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## Policy gradient methods for reinforcement learning with function approximation. (1999)

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Venue: | In NIPS, |

Citations: | 438 - 20 self |

### Citations

5613 | Reinforcement Learning: An Introduction
- Sutton, Barto
- 1999
(Show Context)
Citation Context ... fitted value iteration is also convergent and value-based, but does not find a locally optimal policy. 1 Policy Gradient Theorem We consider the standard reinforcement learning framework (see, e.g., =-=Sutton and Barto, 1998-=-), in which a learning agent interacts with a Markov decision process (MDP). The state, action, and reward at each time t ∈{0, 1, 2,...} are denoted st ∈ S, at ∈A, and rt ∈ℜrespectively. The environme... |

1224 |
Nonlinear Programming. Athena Scientific,
- Bertsekas
- 1999
(Show Context)
Citation Context ...est estimated value). The value-function approach has worked well in many applications, but has several limitations. First, it is oriented toward finding deterministic policies, whereas the optimal policy is often stochastic, selecting di!erent actions with specific probabilities (e.g., see Singh, Jaakkola, and Jordan, 1994). Second, an arbitrarily small change in the estimated value of an action can cause it to be, or not be, selected. Such discontinuous changes have been identified as a key obstacle to establishing convergence assurances for algorithms following the value-function approach (Bertsekas and Tsitsiklis, 1996). For example, Q-learning, Sarsa, and dynamic programming methods have all been shown unable to converge to any policy for simple MDPs and simple function approximators (Gordon, 1995, 1996; Baird, 1995; Tsitsiklis and van Roy, 1996; Bertsekas and Tsitsiklis, 1996). This can occur even if the best approximation is found at each step before changing the policy, and whether the notion of “best” is in the mean-squared-error sense or the slightly di!erent senses of residual-gradient, temporal-di!erence, and dynamic-programming methods. In this paper we explore an alternative approach to function ap... |

306 | Residual algorithms: Reinforcement learning with function approximation
- Baird
- 1995
(Show Context)
Citation Context ...lis, 1996). For example, Q-learning, Sarsa, and dynamic programming methods have all been shown unable to converge to any policy for simple MDPs and simple function approximators (Gordon, 1995, 1996; =-=Baird, 1995-=-; Tsitsiklis and van Roy, 1996; Bertsekas and Tsitsiklis, 1996). This can occur even if the best approximation is found at each step before changing the policy, and whether the notion of “best” is in ... |

274 |
Temporal Credit Assignment in Reinforcement Learning.,
- Sutton
- 1984
(Show Context)
Citation Context ...s (1998). Our result also suggests a way of proving the convergence of a wide variety of algorithms based on “actor-critic” or policy-iteration architectures (e.g., Barto, Sutton, and Anderson, 1983; =-=Sutton, 1984-=-; Kimura and Kobayashi, 1998). In this paper we take the first step in this direction by proving for the first time that a version of policy iteration with general differentiable function approximatio... |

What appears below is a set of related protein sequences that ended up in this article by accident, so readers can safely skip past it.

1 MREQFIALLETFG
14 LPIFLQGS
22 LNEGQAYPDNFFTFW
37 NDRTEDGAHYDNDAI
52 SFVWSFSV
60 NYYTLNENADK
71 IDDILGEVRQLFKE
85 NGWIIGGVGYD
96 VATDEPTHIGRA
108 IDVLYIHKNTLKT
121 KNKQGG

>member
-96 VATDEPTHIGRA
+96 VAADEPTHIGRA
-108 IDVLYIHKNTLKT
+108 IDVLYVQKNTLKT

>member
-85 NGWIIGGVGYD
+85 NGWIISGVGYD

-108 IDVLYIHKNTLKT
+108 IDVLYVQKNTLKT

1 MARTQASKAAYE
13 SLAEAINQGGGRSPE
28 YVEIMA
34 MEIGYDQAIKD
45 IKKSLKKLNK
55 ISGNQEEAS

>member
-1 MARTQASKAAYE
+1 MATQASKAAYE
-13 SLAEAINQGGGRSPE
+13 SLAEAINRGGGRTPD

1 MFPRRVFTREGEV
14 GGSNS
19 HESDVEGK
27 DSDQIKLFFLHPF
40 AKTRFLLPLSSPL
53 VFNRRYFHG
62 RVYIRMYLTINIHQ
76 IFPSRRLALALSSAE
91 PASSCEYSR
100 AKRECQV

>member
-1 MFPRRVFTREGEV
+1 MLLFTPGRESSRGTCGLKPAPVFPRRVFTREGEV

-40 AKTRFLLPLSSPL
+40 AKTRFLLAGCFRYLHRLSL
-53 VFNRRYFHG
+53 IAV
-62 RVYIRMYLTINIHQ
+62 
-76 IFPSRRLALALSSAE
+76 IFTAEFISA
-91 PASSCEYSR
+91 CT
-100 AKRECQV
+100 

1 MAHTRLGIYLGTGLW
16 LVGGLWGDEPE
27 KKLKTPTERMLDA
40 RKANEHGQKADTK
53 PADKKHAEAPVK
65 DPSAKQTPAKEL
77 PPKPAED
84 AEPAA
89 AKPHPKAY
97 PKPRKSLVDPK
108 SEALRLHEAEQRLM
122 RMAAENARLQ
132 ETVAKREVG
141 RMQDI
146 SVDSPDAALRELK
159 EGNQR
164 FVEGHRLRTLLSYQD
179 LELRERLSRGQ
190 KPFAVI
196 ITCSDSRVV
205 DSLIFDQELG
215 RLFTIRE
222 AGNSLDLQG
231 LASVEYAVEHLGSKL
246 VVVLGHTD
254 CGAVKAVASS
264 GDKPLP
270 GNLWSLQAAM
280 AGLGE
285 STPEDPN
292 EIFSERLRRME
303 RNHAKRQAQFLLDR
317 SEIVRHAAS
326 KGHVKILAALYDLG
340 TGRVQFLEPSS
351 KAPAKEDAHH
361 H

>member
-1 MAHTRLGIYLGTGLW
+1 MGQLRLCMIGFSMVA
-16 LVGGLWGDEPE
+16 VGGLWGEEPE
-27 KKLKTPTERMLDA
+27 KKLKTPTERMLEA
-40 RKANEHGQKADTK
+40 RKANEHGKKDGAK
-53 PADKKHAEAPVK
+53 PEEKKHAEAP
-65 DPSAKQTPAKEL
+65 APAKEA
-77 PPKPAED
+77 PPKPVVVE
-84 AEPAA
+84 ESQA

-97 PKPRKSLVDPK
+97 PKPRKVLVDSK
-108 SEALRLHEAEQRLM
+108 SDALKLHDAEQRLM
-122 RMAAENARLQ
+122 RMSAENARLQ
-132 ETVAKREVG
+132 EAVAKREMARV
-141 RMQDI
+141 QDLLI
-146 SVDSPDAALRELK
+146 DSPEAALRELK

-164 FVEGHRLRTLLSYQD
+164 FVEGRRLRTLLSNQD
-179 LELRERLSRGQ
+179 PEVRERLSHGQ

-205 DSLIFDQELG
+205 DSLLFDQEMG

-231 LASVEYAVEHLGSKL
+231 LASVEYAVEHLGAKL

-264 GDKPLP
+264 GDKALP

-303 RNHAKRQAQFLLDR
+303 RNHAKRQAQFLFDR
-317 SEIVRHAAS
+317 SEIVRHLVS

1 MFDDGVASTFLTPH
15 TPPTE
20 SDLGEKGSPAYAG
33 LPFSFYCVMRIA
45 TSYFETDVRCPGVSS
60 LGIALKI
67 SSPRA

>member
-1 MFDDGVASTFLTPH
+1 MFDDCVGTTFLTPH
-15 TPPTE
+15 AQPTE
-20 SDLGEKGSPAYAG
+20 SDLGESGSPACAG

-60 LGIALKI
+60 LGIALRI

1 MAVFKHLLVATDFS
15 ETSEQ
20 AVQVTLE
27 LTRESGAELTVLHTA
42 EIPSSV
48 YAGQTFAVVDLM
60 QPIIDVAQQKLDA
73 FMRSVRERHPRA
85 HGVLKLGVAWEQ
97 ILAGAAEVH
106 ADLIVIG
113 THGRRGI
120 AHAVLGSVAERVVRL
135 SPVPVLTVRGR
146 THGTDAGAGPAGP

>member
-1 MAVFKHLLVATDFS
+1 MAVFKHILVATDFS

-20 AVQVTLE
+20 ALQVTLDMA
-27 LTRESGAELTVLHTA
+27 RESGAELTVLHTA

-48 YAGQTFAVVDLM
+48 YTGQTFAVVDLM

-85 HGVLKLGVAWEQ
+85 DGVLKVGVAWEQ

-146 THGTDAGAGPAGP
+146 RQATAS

263 | Stable function approximation in dynamic programming.
- Gordon
- 1995
(Show Context)
Citation Context ...ertsekas and Tsitsiklis, 1996). For example, Q-learning, Sarsa, and dynamic programming methods have all been shown unable to converge to any policy for simple MDPs and simple function approximators (=-=Gordon, 1995-=-, 1996; Baird, 1995; Tsitsiklis and van Roy, 1996; Bertsekas and Tsitsiklis, 1996). This can occur even if the best approximation is found at each step before changing the policy, and whether the noti... |

205 |
Neuronlike Elements That Can Solve Difficult Learning Control Problems,"
- Barto, Sutton, et al.
- 1983
(Show Context)
Citation Context ...in prep.) and Marbach and Tsitsiklis (1998). Our result also suggests a way of proving the convergence of a wide variety of algorithms based on “actor-critic” or policy-iteration architectures (e.g., =-=Barto, Sutton, and Anderson, 1983-=-; Sutton, 1984; Kimura and Kobayashi, 1998). In this paper we take the first step in this direction by proving for the first time that a version of policy iteration with general differentiable functio... |

178 | Feature-based methods for large scale dynamic programming. - Tsitsiklis, Roy - 1996 |

171 | Reinforcement learning algorithms for partially observable Markov decision,”. - Jaakkola, Singh, et al. - 1995 |

158 | Learning Without State-Estimation in Partially Observable Markovian Decision Processes.
- Singh, Jaakkola, et al.
- 1994
(Show Context)
Citation Context ...as several limitations. First, it is oriented toward finding deterministic policies, whereas the optimal policy is often stochastic, selecting different actions with specific probabilities (e.g., see =-=Singh, Jaakkola, and Jordan, 1994-=-). Second, an arbitrarily small change in the estimated value of an action can cause it to be, or not be, selected. Such discontinuous changes have been identified as a key obstacle to establishing co... |

140 | Gradient descent for general reinforcement learning
- Baird, Moore
- 1999
(Show Context)
Citation Context ...nction approximation corresponding to tabular POMDPs. Our result strengthens theirs and generalizes it to arbitrary di!erentiable function approximators. Our result also suggests a way of proving the convergence of a wide variety of algorithms based on “actor-critic” or policy-iteration architectures (e.g., Barto, Sutton, and Anderson, 1983; Sutton, 1984; Kimura and Kobayashi, 1998). In this paper we take the first step in this direction by proving for the first time that a version of policy iteration with general di!erentiable function approximation is convergent to a locally optimal policy. Baird and Moore (1999) obtained a weaker but superficially similar result for their VAPS family of methods. Like policy-gradient methods, VAPS includes separately parameterized policy and value functions updated by gradient methods. However, VAPS methods do not climb the gradient of performance (expected long-term reward), but of a measure combining performance and valuefunction accuracy. As a result, VAPS does not converge to a locally optimal policy, except in the case that no weight is put upon value-function accuracy, in which case VAPS degenerates to REINFORCE. Similarly, Gordon’s (1995) fitted value iteration... |